Newspaper Page Text
LOS ANGELES HERALD.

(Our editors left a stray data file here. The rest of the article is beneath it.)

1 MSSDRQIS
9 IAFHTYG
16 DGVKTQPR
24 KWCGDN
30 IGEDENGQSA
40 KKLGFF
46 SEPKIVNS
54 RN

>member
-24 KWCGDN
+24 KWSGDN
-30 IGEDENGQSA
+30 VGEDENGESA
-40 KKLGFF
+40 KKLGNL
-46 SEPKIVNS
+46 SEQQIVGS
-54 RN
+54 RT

THE HERALD Stands for the Interests of Southern California. SUBSCRIBE FOB IT. VOL. XXXV.—NO. 7. TIRED OF LIFE. A Sensational Suicide at Washington. Architect Mullett Puts a Bullet In His Brain. The Deceased Well Known Through out the United States. He Was the Designer of Some of the Finest Buildings in the Land—Melan cholia the Cause. Associated Press Dispatches. 1 Washington, D. C, October 21. — Architect Mullett, one of the best known architects of this city, and for years supervising architect of the treas ury department, shot and killed himself this evening at his residence. He had been in poor health for a long time, suf fering from rheumatism and other com plications, but it is thought financial trouble was the chief cause of Mullett's act. Dr. P. J. Murphy, surgeon in Chicago Columbia hospital, who for many years had been Mullett's family physician, made a statement of the circumstances of the shooting, substantially as follows: About 5 o'clock he was called to the house to see Mrs. Mullett who was slightly indisposed. After prescribing for Mrs. Mullett, the doctor took leave and went to his office just across the street. He had been there but a short time when a son of Mr. Mullett came running over and asked him to come to the house immediately. He hurried back in response to the sum mons, apd found Mullett lying across the bed in his sleeping apartment, and partially disrobed, unconscious and bleeding profusely. The doctor made a hasty examination, and found that the blood came from a wound about two inches above the right eye. The dying man gave four or five gasps, and expired within seven minutes after the wound had been inflicted. When the doctor first entered the room he found Mrs. Mullett lying by the body of her wounded husband., weeping bitterly, with her arms thrown around his neck. The doctor moved her gently from the room and then gave his attention to her husband. Later in the evening the coroner was summoned, and after an examination of the body gave a verdict of death from suicide, due to melancholy. Mr. Mullett was 50 years old, and very well known. He designed many of the public buildings that have been"erected in different cities, among them being the New York city postoffice and the impos ing state, war and navy department builiingin this city. Mr. Mullett had a severe case of the grip last winter, from which he still suffered. For the past few months he had been at times despondent and gloomy. WORLD'S FAIR WORK. Classification, Space, Allowances and Other Natters. Chicago, Oct. 20. —At today's meeting of the executive committee of the world's fair national commission, Har ris, of Virginia, offered a resolution which he asked to be referred to a con ference committee of the commission and local directory, directing that com mittee to consider the advisability of appointing a joint conference committee ot the two bodies to act permanently with relation to subjects in which both bodies are interested. If this proposi tion is adopted it will result in the crea tion of a body, whish will probably be in almost continuous session in this city, and will exercise express supervision over and have practical administration of exposition affairs. The director-general submitted a report urging the adoption of a system of bureaus for the administration of the work of the exposition. He announced the appointment of General F. H. Arm strong, as his assistant, to be sent to different states to assist in organization. The sub-committee of the committee on classification submitted a report re viewing the entire work of the com mittee, and making an estimate of the number of acres of floor space and un covered ground required for the various displays, as followB: Agricultural hall, fifteen acres; horti cultural hall, five acres, without outside space, twenty-five acres; live stock, 100 acres (noestimate of buildings); fisher ies, two acres; mineral palace, five acres; machinery hall, twenty acres; transportation, twenty acres, besides open space; electrical palace, four acres; manufacturers' palace, twenty acres; fine arts gallery, five acres. The space to be covered by the federal building and those of foreign and state governments,and special and private ex hibitors, is not included in these esti mates. Prof. Blake's report gave a system of classification substantially the same as that tentatively adopted a fortnight ago, except that he proposes a separate de partment for transportation—railways, vessels and vehicles—and also a separate department entitled, "ethnology, archae ology and the progress of labor and in vention." The matter of a separate de partment for music and drama, he leaves for the commission to discuss. ASSASSINS JAILED. Chief Hennessy's Murderers on the Way to the Gallows. New Orleans, Oct. 20. —Tony Ma tranga and Vicento Carruso, arrested a . few days ago and released, were arrested again today and committed to the par ish prison, charged with being accesso ries to the assassination of Chief of Police Hennessey. From what can be learned, there is hardly any doubt that the five men who committed the crime and the villainous brains that gave birth to the foul plot are among those now in jail. One or two more of the conspirators are still at large, but it is only a question of time before they too will be behind the bars, and it is safe to say that when the trial comes up the police will be able to produce sufficient information to send the entire gang to the gallows. The forty Italians arrested last night have been released, it having been TUESDAY MORNING, OCTOBER 21, 1890.—TEN PAGES. shown that they came south to work on plantations. STILL MAJJ'S INSANITY. He Eats Regularly Now, Prays to God and Curses the Devil. Fresno, Oct. 20.—Last Monday Jo seph L. Stillmanj now on trial for the murder of John Fiske, announced to the jail officers that he would not eat any more food cooked in jail, as he believed it contained slow poison. For three days he ate nothing, but then asked for food and has since then eaten three meals a day, and says nothing more about poison. When not in court or eating, he spends his time praying to God and cursing tiie devil. A large number of witnesses who knew Stillman socially, today testified that they be lieved him of unsound mind. The large crowd at the trial continues. REGISTRATION FRAUDS. Republican Corruptionlsts Colonizing Chicago With Negroes. CmcAGO.Oet. 20.—A Democratic even ing paper publishes the statement that a negro named Dunson, arrested today for improper registration, admitted to a member of the Democratic campaign committee, that he had been paid for doing so by a member of the Republican committee. He also gave, it is asserted, the name of another one of the Repub lican committee, who,with the first one, secured the illegal registration of several hundred negroes. He has the names of some other Republican workers, and it is asserted they will be arrested as soon as possible. Perishing Redskins. Pierre, S. D., Oct. 20.—A physician living at Fort Pierre yesterday returned from a visit to a band of Indians twenty five miles from here, whithir he was summoned by a "squaw man," who in formed him that the entire band of 200 would die off unless something was done for them. Thirteen have already died, and many of them are down with moun tain fever. These Indians have been realizing the new messiah craze, by fasting and executing ghost dances with out stint, for months, until they are helpless, and have brought on disease. A PAINFUL RUMOR. MEMBERS OF CONGRESS HOIST BY THEIR OWN PETARD. They Bought $10,000,000 Worth of Sil ver Before the Bill Passed, and Now Are Unable to Sell at a Profit. Washington, Oct. 20. —There is a pain ful rumor in circulation here to the effect that members of congress who went into a pool for the purchase of a large quantity of silver before the silver bill passed, have been unable to dispose of their holdings, aud are likely to carry them some months before it reaches the quotation of a month or six weeks ago. It is understood that the pool represents $10,000,000 in silver, purchased at prices ranging from $1.04 to $1.10. After the passage of the act quotations ran up" as high as $1.10, but speculators in New York unloaded so rapidly, and so much of the metal was shipped to this country from England, that the market was flooded and the congressmen were unable to dispose of the large quantity they had purchased. THE BRIGANDS. W. T. Carleton's Reappearance at the Grand Opera House. After a long absence Mr. W. T. Carle ton reappeared last night at the Grand. He put on The Brigands, in that finished and almost faultless style for which he has been noted for so many years. The operais a highly picturesque one, and the setting and costuming were done with that regard to details and disregard for cost which Carleton always develops in his business. The music is not quite after the customary Offenbach style, but it is melodious and light. The piece abounds in chorus work, and all their ensembles were wrought out with that care and precision which is the main characteristic of the impressario'e method. The resonant music was in terpreted to the echo by the big mob of singers in the chorus. Carleton has splendid scope for the display of his own wonderful voice. He sang better last night than he has ever done before in Los Angeles. He is very nearly up to .his best per formances of ten years ago. The Three Beggars, from the Beggar Student, was introduced by him and given with supreme effect. Two recalls did not half satisfy the audience. A feature of the opera regretted by all playgoers is that it does not permit Mr. Murray to appear to any advantage. His voice is hardly heard alone. Charlie Drew's absence made a big hole in the cast. His graceful presence, and spontaneous comedy are not re placed by many removes by Mr. Bige low, whose main effort last night was in the way of topical songs, the Wind and Whiskers and Tale of Woe being his favorite chestnuts. Miaa Lane ia in better health than when here before, and her voice is very aweet and pure. It lacks only in power. Jennie Winston is an old-time favor ite here, and received a warm welcome from the audience. The house waa a splendid one in point both of numbera and quality. All the first-nighters were there in force and in brilliant costumes. Tonight The Queen's Lace Handker chief will be presented. Wedneaday afternoon the company go to Pasadena and give a matinee, the same opera to be sung. The Neally Steven* Concert. First Congregational church was com fortably filled last evening by a very c n thusiastic audience, Who went to hear Miss Neally Stevens in her first appear ance before a Los Angele- audience since finishing her education in Europe. Miss Stevens received a very warm greeting which was du|y merited, us ahe is with out doubt one of the most finished lady performera in this i mntry. Miaa M. Lizzie Bacon, a local vocalist, charmed the audience with her sweet voice, and received several encores, which she very graciously responded to. The Los Angeles choral society lent material aid to the evening's entertain ment, and rendered their parts in grand style. The chorus is very well "rained for one so young. HOT FIT TO GOVERN. Sir John Morley Gets Rack at Balfour. A Reply to the Latter's Speech at Newcastle. Gladstone Enthusiastically Received in Scotland. Dillon a-d O'Brien Shown Distinguished Honors in France—General for eign Intelligence. Associated Press Dispatches. London, Oct. 20.—Morley addressed his constituents in Newcastle this even ing. He said Balfour's arguments in his recent speech were mainly misrep resentations and irrelevancies. He re minded Balfour that compensation for the disturbance bill, the arrears bill and tramways bill was all due to Parnellite suggestions, and the land bill of 1887 was draft ed on the basis Parnell suggested. Balfour was responsible for an excessive coercive government, and he ought to supervise it on the spot. Morley ad hered to his previous assertions, that the police had used excessive force in Tip perary. It was not bodily injury which, Balfour said, a stinking" plaster would mend, but the sting of insult which in flamed the people. Such supercilious talk showed that Balfour was unfit to govern. GLADSTONE IN SCOTLAND. The Grand Old Man Everywhere Enthu siastically Received. Liverpool, Oct. 20.—Gladstone, on a tour of Scotland, left this morning. The railway station at Wigan was crowded. The people stated that they did not want him to make a speech, but to re serve his voice to speak in Midlothian and demolish the Tories. Gladstone, nevertheless, made a speech, in which he said Midlothian knew what to do of itself. Nothing was left for him to do. He was heartily received along the entire route. At Carlisle he said he had no fear for Scotland, and hoped England would do as well in the home rule movement. When Gladstone reached Edinburgh he received a large number of Scoth pol iticians. There was a large crowd at the railway station, and he was given an ovation. THE IRISH FUGITIVES. Dillon and O'ltrlen Shown High Honors In Paris. Paris, Oct. 20.—Dillon and O'Brien visited the Chamber of Deputies today and were given seats by the presiding officer. In an interview today William O'Brien declared that he attached no importance to the report of rivalry said to exist be tween the Irish societies in the United States. Such reports he said were always afloat on the eve of the departure of an Irish mission to that country. The members of the mis sion did not intend to interfere with in dividual rivalries. They wtjre going as delegates of Parnell and the whole Irish party, and he was confident they would receive the support of the Irishmen in America, and the sympathy of the entire American people. ANOTHER ROCLANGIST STROKE. A French Republic in Canada With Boulanger at Its Head. Ottawa, Oct. 20.—The Patria.of Mon treal, says Count Dillon is here to pre pare another Boulangist stroke. Count Dillon is credited with saying that he is in daily communication with the son of the millionaire duchess who furnished money to run the Boulangist machine. Many believe he is here to agitate among the French-Canadians for the establish ment of a French republic in Canada, with Boulanger at the head, Several papers profess to know that the count's objects are the acquisition of land for Boulangerists in British Columbia; an other for promoting immigration of the French to Quebec ; still another that in pursuance of a scheme emanating from Monsigneur Grandin and the eccle siastics of Quebec, and sanctioned pre sumably by members of the federal cab inet, he has come over in the interest of French colonization in the northwest. CANADIAN TRADE. Sir Richard Cartwright. Favors Unre stricted Reciprocity. Renfrew, Ont., Oct. 20.—Sir Richard Cartwright discussed trade relations be tween Canada and the United States a large audience tonight. He declared that the policy of the Dominion government in the matter, was vacillating and puerile, and strongly pronounced him self in favor of unrestricted reciprocity with the United States. This, he said, would be immensely advantageous to the people of Canada. GRANVILLE'S OPINIONS. He Thinks the New American Tariff Will Be a Boomerang 1 . London, Oct. 20.—1n his speech at Newcastle, Monday, Lord Granville said the tories pretended they were confi dent of the result of appealing to the country, yet they delayed dissolving parliament as long as possible. Refer ring to the new American tariff, he said, it is certain to be more injurious to America herself than to England. CONDENSED CABLEGRAMS. Prof. Galbraith, a prominent member of the Irish National league, is dead. The Spanish bark Villa Llanes, with a crewofjtwelve men has been lost in gales off Ormes head. Baron Wisman had a farewell audience with Emperor William prior to to his departure for Africa. The London Press Association states that the British foreign office has for mally recognized the Brazilian republic. Captain Sir Richard Francis Bnrton, well known for hii explorations in Africa and other countries, died at Trieste, Aus tria, Monday. The North German Gazette appeals to England not to endanger monarchy in the Iberian peninsula, by too exacting demands on Portugal. The Argentine congress closed after adopting the government bill to convert the provincial foreign loans into a 4>£ per cent national loan. The trial of Btephen Holmes, alias Stephen Smith, an American who was charged with stealing jewels belonging to the Duke of Edinburgh, in May last, resulted in a verdict of not proven. A great sensation has been caused at Warsaw, by the trial of three merchants on the charge of long continued smug gling of silks from Germany and Russia. It is understood they smuggled goods to the amount of £40,000 yearly. It is announced at Berlin that ttpe eldest daughter of United States Minis ter Phelps is engaged to be married to Lieutenant Yon Reuter, and that his youngest daughter is engaged to Baron Itzleben. Both gentlemen are officers in the imperial guard. The Ozar has privately intimated to the Servian government that he has no desire for a change in the Servian dy nasty. This is intended aa a warning to intrigues in behalf of Prince Nicholas of Montenegro and Prince Karageorge vitch. THE NORTHEAST COAST. Wind and Wave Causing Much Destruc tion to Shipping. Boston, Oct. 20.—Reports from the great storm center continue to come in. At Scituate a number of fishing sloops were cast on the meadows. The loss to the fishermen will be heavy. Several other points report vessels gone ashore. Highland Light, Mass., Oct. 20. — The terrific gale which began yesterday has slightly moderated. A fearful sea is sweeping the coast, driving the life saving patrol inland at every full tide. Sydney, Cape Breton, Oct. 20.—A large square rigged ship has been lost at St. Espret, with all on board. Halifax, N. P., Oct. 20.—A fierce southwesterly gale has been raging on the coast all day, and will probably be the cause of further wrecks. A Dead Play-Writer. Boston, Oct. 20.—George M. Baker, a well-known writerof plays for amateurs, is dead. FRENCH STATESMEN. REASSEMBLING OF THE NATIONAL LEGISLATURE. A Stormy Scene in the Deputies—Reinach Challenges De Roulede to Fight—The Challenge Accented. Paris, Oct. 20.—The senate and cham ber of deputies reassembled today. Bills wt k< introduced by the minister of war relative to spies, and providing relief A>r >the families of soldiers in the event of the mobolization of the army. The chamber greeted tho ministerial meas ure with applause. In the Deputies. Roche, minister of commerce, intro duced in the chamber of deputies a gen eral customs tariff bill. It is the min imum and maximum bill which has already been mentioned in these dis patches. Replying to an interpolation, Etienne, under-secretary for the colonies, denied that war had been declared against Da homey. The object of the expedition was simply to defend French subjects in Dahomey. The order of the day, ap proving the course of the government, was adopted. Goussot (Boulangist') brought up the Boulangist question by demanding that legal action be taken against the Boulangists to throw light upon the recent charges against them. Minister Constans replied that the high court of justice, and nearly the whole of France, had already condemned Boulanger, and it was useless for the government to prosecute unless new attempts were made. De Roulede Challenged. De Roulede created a scene by forbid ding Reihach, whom he described as "that lackey of all administrations," to interrupt him. President Floquet demanded the withdrawal of the objec tionable words. De Roulede refusing to withdraw them, the chamber censured him. Afterward Reinach challenged De Roulede to a duel, and the challenge was accepted. Boulanger Makes a Denial. Boulanger denies that in his interview with the Comte de Paris he promised anything except to permit the return of the Orleanist exiles. He declares that nothing was said of the form of govern ment. The royalists paid his candi dates, and he himself had nothing to do with the financial matters. He prom ised to explain hereafter how his per sonal expenses were met. Mad Cattle at Large. Silver Creek, Pa., Oct. 20. —A party of men employed by the Lake Shore road, out scouring the country for west ern cattle which escaped from a wrecked train Sunday, this afternoon drove them to the depot. Some of them were very ugly, defying the best efforts of their captors to keep them under control, breaking away and attacking several people on the streets. Two people were knocked down and seriously hurt before the animals could be shot. Reed Speaks in Indiana. Looansport, Ind., Oct. 20.—At this place, today, gpeaker Reed made his only address in Indiana. He extolled the McKinley bill and the liberality of the thirty-first congress in pension mat ters, and dwelt at length on the silver bill and federal election bill. Three thousand people attended the meeting. A Defiant Mormon. Salt Lake City, Oct. 20.—Deputy Marshal Buchman this evening brought from Provo Warren B. Smith, sentenced today to six months imprisonment and $200 fine and costs for unlawful cohabi tation. Smith refused to promise obe dience to the law. Faker Warren Wins a Battle. New Orleans, Oct. 20.—Tommy War ren picked up $900 easily here tonight by defeating Ernest Bescher in a round and a half. A left hander over the heart and a right-hander on the jaw within a few seconds were too much for Mr. Bescher. UNREQUITED LOVE. A Shocking Tragedy at Santa Barbara. A Young Lady Murdered by a Rejected Suitor. The Fiend Then Shoots Twice at Himself and Misses. He Also Shoots At an Officer, Is Arrested and Taken to Ventura to Pre vent Lynching. Associated Press Dispatches, i Santa Barbara, Oct. 20. — Mary Dezierllo, aged 28 years, waa shot and instantly killed this morning at 7:30 o'clock, by Roman Lopez, a Spaniard, aged 38 years. Lopez has been bother ing the girl with his attention for some time past, and made threats of violence against her, declaring that if she did not marry him, she would not marry anyone. This morning he called at her father's residence and called her out to the gate. He wanted to make up with her. She refused to have anything to do with him, when he pulled a big Colt's revolver and shot her through the body. She died almost instantly. Lopez then shot twice at himself with out effect, and then walked away. Shortly afterwards an officer came up and went toward Lopez's house, which is in the same block. Lopez fired three shots at the officer without effect. He was then arrested and locked up. Threats of lynching were so strongly made that this afternoon the murderer was taken to Ventura for safe-keeping. A Similar Case in lowa. Chariton, la., Oct. 20. —Saturday af ternoon Emil Oliver, aged 21, arrived here from Kansas, hired a livery team and drove to the little town of Freedom; went to the house of Mr. Tuttle and re quested to see his daughter, with whom he was in love. He asked j the girl to marry him. She reiused.saying she was too young,where upon Oliver pulled a revolver and shot her through the temples, causing in-* staut death. He then turned the weapon upon himself and fired a ball through his head in the same place he shot the girl. He lived in an unconscious condition until morning, when he died. Prejudged the Case. i Dublin, Oct. 20.—Solicitor Dillon has | sent a telegram to Balfour, indignantly protesting against his prejudging the They are well made, and were bought at the London Clothing Co. CLOTHING has kept up with the times. They have improved in style and workman ship until it is now almost impossible to tell a ready-made suit from a custom-made. The time was when a tall, slim man or a stout man found it impossible to obtain a ready made suit. That day has passed. Today you will find on our counters suits specially made for the tall men and the stout men. In Overcoats likewise, we fit the tall, slim and stout. We have the latest styles in fabrics and cuts. There are firms that deal in clothing as merchandise in bulk, like the groceryman sells flour. Anything with them that is sewed together is called a coat or a vest. They care not whether it wears. The idea with them is, the garment will bring so much profit. Not so with us. We take pride in our business and welcome every improvement. Well made clothing is our specialty. We take the same pains tp secure good wearing and well made goods, when buying 100 suits, that you do to buy one. We aim to make a steady customer of every man that purchases of us. That can only be done by selling well-made goods at popular prices. Give us a trial. Satisfaction guaranteed. CORNER SPRING AND TEMPLE STS. „ „„,-■■#« -*»8 A YE ARB- Buys the Daily Hb*au> and 12 the Wcikxy Bnua, IT IS NEWSY AND CLIaB. FIVE CENTS. Tipperary case, in his speech on Satur day, for the guidance of his magisterial tools, and demanded that the farcial proceedings be discontinued, and thai the trial be ordered before a judge aad jury in England. EASTERN ECHOES. The first locomotive of the Pikes Peak Cog Wheel railway reached the summit Sunday noon, October 19th. The machinery at the state fair at Bir mingham, Ala., was started by Mra. Orover Cleveland, who pressed a button at Lenox, Mass. General Henry Hastings Sibley, the first governor of Minnesota, and the onrr Democrat who ever filled that office, n dying of paralysis. He is eighty ream old. Secretary Blame says that the alleged interview with him published in a syn dicate newspaper letter, Sunday morn ing, touching the sphere of woman, waa wholly fictitious. Dr. John Farnham Boyton, philoso pher and inventor, is dead. Among his patents was the Babcock fire ex tinguisher. He was the companion and adviser of Agassiz, and at one time gov ernment weather agent. An elaborate dinner was given the Comte de Paris in the Hotel Plaza, New- York, by his comrades in the army of the Potomac, Monday night. Over 100 guests were present, among them Gen erals Butterfield, Sherman, Franklin, Howard, Porter, Hammond, Sickles and Barnum. Twenty Car* of Canned Cora. Hoofeston. 111., Oct. 20.—A train of twenty cars loaded with canned corn will leave here tomorrow morning, via the Santa Fe route, for San Francisco. The sides of each car are covered with banners advertising one of Illinois' great industries. It will move in day time only. The Western Packers associa tion says Hoopestown cans' more com than any other one town in the world. A Headless Body Identified. Virginia, 111., Oct. 20.—A letter re ceived here today from Fresno, Califor nia, tells of the headless body of a — found on the railroad track." A piece of f aper marked "M. F. H., Virginia, Us.," was in one pocket. The dead man is supposed to be Miller F. Hage man, who absconded several weeks ago, leaving a shortage of $20,000 in Bis. accounts. Mrs. Hageman is prostrated. Choked to Death. Downieville, Cal., Oct. 20.—Isaac Bates, a native of Ohio, 73 years of age, a pioneer, choked to death yesterday noon, while eating roast beef, at tbe county hospital. Fire la St. Louis. St. Louis, Oct. 20.—Fire this evening; in the dry goods establishment of Frank Bros., Broadway and Washington avenue, caused damage to the extent of $250,000.